Retinoic acid metabolism blocking agents (RAMBAs) inhibit the cellular enzyme that metabolizes all-trans retinoic acid (ATRA), which actively directs cells to mature in a controlled manner to ensure normal growth. However, the beneficial effects of ATRA are limited due to its rapid cellular conversion into inactive metabolites. Researchers at UMB discovered novel retinamide RAMBAs and validated their therapeutic utility in animal models of breast and prostate cancer. In addition to enhancing the beneficial effects of ATRA, the mechanism of action for these RAMBAs has been shown to involve degradation of Mnk1/2, suppesssion of the oncogenic eIF4E pathway, as well as modulating the action of the androgen receptor (full-length & splice variants). Importantly, these anti-oncogenic effects were more potent than those observed for currently approved therapies (i.e., clinically relevant retinoids, established MNK inhibitors, etc.; see Ramamurthy et al., 2015). For potential use in treating dermatological conditions, UMB researchers obtained promising early results demonstrating that lead retinamide RAMBAs have equal or superior effects over approved retinoids (ATRA and 13-CRA) to inhibit proliferation of normal human adult keratinocytes and sebocytes, and antikeratinizing effects in reconstructed human epidermis. Initial toxicity profiles for a panel of RAMBAs [Njar et al., 2006] also showed good indications for safe therapeutic use.
These novel RAMBAs block the normal metabolism of endogenous ATRA in cells, increasing the beneficial effects of ATRA. They provide a unique approach to achieve the therapeutic benefit of retinoid therapy while potentially circumventing the adverse events associated with it, a very important property for application to dermatology therapy. ATRA deficiencies are associated with dermatological diseases (acne and psoriasis), and retinoid derivatives have been one of the mainstay therapies for acne. Liarozole is in clinical use for the treatment of psoriasis and ichthyosis. Dermatological retinoid deficiencies are characterized by hyperkeratinization and desquamation and include diseases such as acne, eczema, psoriasis, cold sores, wounds, burns, sunburn, ichthyosis, skin cancer, and Kaposi's Sarcoma, all of which are plausible targets for retinamide RAMBA therapy.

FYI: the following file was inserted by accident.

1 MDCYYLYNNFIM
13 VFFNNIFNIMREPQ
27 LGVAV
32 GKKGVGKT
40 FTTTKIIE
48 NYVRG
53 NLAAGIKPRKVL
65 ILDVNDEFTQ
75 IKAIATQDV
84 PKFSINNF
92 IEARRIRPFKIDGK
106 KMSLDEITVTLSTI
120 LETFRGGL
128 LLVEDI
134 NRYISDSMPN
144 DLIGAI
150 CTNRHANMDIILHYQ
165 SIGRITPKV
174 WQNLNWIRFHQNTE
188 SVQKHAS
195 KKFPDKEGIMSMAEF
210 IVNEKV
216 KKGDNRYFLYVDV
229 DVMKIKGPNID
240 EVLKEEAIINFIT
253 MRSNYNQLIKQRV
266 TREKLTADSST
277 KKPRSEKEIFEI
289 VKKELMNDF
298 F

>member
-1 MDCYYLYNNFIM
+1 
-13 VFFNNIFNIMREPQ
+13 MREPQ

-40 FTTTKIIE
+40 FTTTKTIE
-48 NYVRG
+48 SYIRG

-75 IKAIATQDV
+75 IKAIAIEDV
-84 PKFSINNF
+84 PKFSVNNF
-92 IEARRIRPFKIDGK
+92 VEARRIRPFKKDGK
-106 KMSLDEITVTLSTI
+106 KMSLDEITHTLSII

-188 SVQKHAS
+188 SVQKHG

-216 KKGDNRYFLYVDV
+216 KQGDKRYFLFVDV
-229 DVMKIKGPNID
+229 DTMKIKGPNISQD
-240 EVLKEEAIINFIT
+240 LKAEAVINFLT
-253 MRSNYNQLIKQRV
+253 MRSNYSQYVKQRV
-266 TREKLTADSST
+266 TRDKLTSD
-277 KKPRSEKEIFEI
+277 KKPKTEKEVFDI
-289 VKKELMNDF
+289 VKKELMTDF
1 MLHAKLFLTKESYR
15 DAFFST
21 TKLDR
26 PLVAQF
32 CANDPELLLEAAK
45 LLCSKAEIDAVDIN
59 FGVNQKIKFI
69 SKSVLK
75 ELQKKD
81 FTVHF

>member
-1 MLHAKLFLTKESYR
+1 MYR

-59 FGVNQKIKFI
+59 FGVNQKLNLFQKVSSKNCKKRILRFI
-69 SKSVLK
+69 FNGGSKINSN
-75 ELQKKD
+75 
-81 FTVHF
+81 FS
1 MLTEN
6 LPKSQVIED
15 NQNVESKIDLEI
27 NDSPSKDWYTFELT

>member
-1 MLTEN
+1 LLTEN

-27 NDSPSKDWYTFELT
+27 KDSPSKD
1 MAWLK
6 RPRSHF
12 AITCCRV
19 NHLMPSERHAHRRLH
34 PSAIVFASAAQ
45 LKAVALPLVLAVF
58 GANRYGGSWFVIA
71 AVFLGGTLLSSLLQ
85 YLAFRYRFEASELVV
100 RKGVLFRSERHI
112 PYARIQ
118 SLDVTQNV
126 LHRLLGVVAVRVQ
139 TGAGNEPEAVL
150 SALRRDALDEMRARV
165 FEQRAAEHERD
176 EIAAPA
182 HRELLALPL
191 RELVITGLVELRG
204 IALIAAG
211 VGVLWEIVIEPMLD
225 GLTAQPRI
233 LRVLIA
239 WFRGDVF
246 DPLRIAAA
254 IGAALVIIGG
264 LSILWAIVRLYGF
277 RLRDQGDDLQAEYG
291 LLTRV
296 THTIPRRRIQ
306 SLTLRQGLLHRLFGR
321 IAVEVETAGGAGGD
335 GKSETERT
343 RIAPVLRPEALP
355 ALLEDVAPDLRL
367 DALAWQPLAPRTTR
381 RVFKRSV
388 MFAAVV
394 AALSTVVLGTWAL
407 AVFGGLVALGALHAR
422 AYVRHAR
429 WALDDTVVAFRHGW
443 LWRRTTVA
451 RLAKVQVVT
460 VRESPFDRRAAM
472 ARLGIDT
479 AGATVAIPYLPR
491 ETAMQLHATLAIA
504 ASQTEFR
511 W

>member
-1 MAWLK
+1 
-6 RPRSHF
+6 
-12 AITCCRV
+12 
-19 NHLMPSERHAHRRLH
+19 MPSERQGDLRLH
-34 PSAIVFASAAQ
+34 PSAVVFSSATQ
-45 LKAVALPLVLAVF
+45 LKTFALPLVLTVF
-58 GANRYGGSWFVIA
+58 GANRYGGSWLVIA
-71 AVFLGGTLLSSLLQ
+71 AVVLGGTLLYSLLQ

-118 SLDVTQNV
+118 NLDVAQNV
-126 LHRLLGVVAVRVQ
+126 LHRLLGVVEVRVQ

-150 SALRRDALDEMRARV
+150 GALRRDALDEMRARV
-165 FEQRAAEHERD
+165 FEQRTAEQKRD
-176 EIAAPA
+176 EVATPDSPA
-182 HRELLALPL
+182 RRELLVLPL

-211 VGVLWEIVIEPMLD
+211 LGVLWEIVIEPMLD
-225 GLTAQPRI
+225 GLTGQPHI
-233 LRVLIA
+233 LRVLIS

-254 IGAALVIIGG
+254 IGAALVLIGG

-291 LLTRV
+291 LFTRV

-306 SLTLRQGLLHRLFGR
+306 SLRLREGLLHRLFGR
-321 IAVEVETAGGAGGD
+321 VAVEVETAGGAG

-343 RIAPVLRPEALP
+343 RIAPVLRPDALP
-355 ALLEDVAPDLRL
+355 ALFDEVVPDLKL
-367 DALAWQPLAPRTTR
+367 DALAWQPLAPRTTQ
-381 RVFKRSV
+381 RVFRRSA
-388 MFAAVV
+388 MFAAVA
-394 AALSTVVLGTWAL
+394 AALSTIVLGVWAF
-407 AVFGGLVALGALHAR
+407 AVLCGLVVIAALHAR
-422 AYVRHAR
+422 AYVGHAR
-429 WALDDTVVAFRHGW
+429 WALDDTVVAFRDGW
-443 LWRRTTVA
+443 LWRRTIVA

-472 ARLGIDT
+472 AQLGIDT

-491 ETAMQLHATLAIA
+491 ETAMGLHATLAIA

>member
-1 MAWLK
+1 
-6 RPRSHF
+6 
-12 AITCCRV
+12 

Lead compounds show potent in vivo anti-cancer activity
Lead compounds show promise in vitro for treating dermatology conditions
Good oral bioavailability and safety profile
Stage of Development
Oncology: Lead retinamide RAMBA compounds demonstate potent tumor inhibition in mouse xenograft models of human triple-negative breast cancer and castration-resistant prostate cancer [see Refs 2014 - 2015].
Dermatology: Lead retinamide RAMBAs demonstrate antikeratinization & sebosuppressive effects in vitro and in reconstructed human epidermis, with equal or superior effects to currently marketed retinoids, 13-CRA and ATRA [unpublished data].
(As of 6/9/2017)- NC
Targeted clinical development for application of interest.
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